Past catches up with Australian FBI fugitive Bruce Sholtz Macedo in Brazil

An Australian fugitive who taunted the FBI about his life on the run has come unstuck in Brazil where he has been convicted of using a fake passport.


Sydney-born Bruce Sholtz Macedo is a wanted man in the US where he faces dual manslaughter charges and 20 years behind bars if convicted over a 2008 car crash in which he allegedly killed two men and left a woman seriously injured while drink-driving in Florida.

Seven years after he fled the US using false travel documents, Macedo was found by Fairfax Media last year, hiding out in Minas Gerais, a south-eastern state of Brazil – where he owns a retail aquarium shop, selling goldfish for a living.

Believing there to be no extradition treaty in place between Brazil and the US, Macedo goaded the FBI by declaring there was "no chance" of him ever returning to America to face justice.

In a further insult to the families of the two crash victims, he boasted about his life of freedom in South America, adding he "could not have chosen a better country to be stuck in".

But in an ironic twist, authorities in his apparent safe haven have now prosecuted him over the forged passport he used to enter the country, following his escape from the US.

He received a three-year and 97-day prison sentence to be served in the community with additional community service hours, but on appeal in January had it reduced to two years and 10 days, with additional restrictions yet to be determined."There is a zero per cent chance of me ever doing [jail] time in Brazil," the 39-year-old said when approached by Fairfax Media last week.

"Let me put it this way. For you to go to jail in Brazil, you have to be poor. You have got to be broke ... which thank God I ain't," he said.

Lawyers for Macedo had added financial difficulty to their list of reasons for an appeal, but the judge dismissed the request saying proof for such difficulty was not presented.

Macedo was raised in Paddington and attended Rainbow Street Public School and Catholic secondary school Marcellin College, both at Randwick. He spent his summers surfing at Maroubra and is an avid Wests Tigers fan.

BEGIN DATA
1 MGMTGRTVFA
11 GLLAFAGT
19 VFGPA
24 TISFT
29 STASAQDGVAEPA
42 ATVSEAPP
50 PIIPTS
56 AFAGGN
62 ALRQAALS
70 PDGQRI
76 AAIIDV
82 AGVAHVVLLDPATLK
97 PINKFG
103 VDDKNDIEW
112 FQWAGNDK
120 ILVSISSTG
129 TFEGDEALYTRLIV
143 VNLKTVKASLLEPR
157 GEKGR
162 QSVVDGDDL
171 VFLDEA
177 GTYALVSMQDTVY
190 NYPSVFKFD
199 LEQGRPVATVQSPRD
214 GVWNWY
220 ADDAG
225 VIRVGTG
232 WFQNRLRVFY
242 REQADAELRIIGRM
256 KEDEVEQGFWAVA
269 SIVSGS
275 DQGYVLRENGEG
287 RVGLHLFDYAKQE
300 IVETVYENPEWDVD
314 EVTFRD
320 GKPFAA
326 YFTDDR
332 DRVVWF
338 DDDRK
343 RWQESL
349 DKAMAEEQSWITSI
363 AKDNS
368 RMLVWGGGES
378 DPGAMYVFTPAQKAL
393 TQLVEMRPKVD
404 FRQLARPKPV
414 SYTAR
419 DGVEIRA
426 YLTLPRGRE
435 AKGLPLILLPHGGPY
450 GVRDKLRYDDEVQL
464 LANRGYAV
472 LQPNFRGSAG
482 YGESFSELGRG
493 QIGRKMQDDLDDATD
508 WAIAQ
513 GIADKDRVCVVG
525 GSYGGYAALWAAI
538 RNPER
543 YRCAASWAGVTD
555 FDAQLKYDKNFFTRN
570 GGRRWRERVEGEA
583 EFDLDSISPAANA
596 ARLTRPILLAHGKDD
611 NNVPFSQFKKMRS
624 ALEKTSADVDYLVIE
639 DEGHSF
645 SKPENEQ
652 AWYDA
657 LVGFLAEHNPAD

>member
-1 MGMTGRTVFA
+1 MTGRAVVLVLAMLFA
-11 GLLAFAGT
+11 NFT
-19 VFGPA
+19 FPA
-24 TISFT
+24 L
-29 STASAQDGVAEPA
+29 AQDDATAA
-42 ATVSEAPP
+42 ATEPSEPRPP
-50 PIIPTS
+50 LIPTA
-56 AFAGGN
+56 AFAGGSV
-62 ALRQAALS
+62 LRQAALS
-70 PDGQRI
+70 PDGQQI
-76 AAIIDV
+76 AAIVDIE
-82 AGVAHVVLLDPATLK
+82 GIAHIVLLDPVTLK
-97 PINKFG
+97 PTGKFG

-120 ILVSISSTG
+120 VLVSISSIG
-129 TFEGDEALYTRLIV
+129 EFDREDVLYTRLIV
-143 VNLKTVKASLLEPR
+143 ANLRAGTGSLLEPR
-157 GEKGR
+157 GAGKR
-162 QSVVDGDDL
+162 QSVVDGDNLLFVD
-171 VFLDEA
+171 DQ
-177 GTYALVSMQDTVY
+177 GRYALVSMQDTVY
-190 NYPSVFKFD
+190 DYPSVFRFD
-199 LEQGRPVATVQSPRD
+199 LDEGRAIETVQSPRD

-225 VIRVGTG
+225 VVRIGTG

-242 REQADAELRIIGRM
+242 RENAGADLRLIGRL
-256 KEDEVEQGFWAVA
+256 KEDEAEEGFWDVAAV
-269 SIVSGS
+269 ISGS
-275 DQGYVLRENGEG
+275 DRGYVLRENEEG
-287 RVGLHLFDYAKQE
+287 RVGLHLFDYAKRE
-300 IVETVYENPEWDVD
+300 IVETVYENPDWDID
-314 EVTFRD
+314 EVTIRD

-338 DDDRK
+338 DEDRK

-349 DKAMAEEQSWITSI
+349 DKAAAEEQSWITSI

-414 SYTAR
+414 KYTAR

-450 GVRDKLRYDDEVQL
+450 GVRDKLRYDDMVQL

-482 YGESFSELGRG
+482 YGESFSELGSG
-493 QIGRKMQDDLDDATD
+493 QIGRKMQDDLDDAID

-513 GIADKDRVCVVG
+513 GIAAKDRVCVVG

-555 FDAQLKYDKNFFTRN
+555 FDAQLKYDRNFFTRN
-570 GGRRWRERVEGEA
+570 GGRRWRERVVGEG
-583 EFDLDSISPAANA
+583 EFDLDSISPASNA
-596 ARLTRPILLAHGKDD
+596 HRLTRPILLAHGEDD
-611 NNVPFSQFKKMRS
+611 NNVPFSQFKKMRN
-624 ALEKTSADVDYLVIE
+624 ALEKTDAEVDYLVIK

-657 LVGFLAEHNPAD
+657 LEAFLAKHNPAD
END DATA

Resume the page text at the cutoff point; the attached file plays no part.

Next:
By 2008, he was living in Palm Beach County, Florida, where he worked as a car salesman. On September 14 that year, he spent the day drinking at a friend's barbecue and was later observed climbing into the driver's seat of a car with friends Claudio Da Silva, Maria Nunes and Charles De Souza occupying the passenger seats.

The FBI has been chasing Bruce Sholtz Macedo since 2008 when he fled dual manslaughter charges. Photo: Supplied

A short time later, their vehicle smashed into a tree, killing De Souza and Da Silva instantly. Ms Nunes was rushed to a nearby hospital, as was Macedo who sustained concussion, a punctured lung and nine broken ribs.

In his interview with Fairfax Media last March, Macedo claimed all he could remember from that day were "flashes" but insisted he "wasn't the driver".

"I don't remember the crash, I don't even recall getting in the car but I'm certain I wasn't behind the wheel," he claimed. "I got scared. I was looking at a minimum sentence of 22 years – so I bolted."

According to the official police report, Macedo's injuries were "consistent" with being seated in the driver's position and the surviving passenger, Nunes, identified him as having been behind the wheel. When toxicology tests confirmed his blood-alcohol level had been over the legal limit, Macedo was charged with two counts of manslaughter and a third charge of contributing to serious bodily injury.

"I didn't want to put my life in the hands of the jury so I decided it would be best to flee," Macedo told Fairfax Media.

After paying $2000 for a fake passport, he hatched a plan to bypass the nearby airport at Miami and instead chance his luck with a departure from Daytona.

"The passport was really bad," he recalled. "It fooled the American officials but I ended up getting busted as soon as I stepped through Brazilian customs."

Following his arrest, he claims he told them "the whole story ... the truth ... that I was facing charges for something I did not do ... that I would have spent ... my life stuck in a Florida jail so I left".

But to his frustration, the Brazilian authorities never let the crime go.

Now he awaits a new hearing to confirm the reduced appeal sentence and its restrictions.

Despite having avoided jail, Macedo is destined to remain a virtual prisoner in Brazil, with an Interpol red notice ready to be enforced any time he sets foot in an airport outside Brazil or attempts to return to Australia.

"I miss that place," he said of Sydney, where his family are still based. "I would love to come back and visit."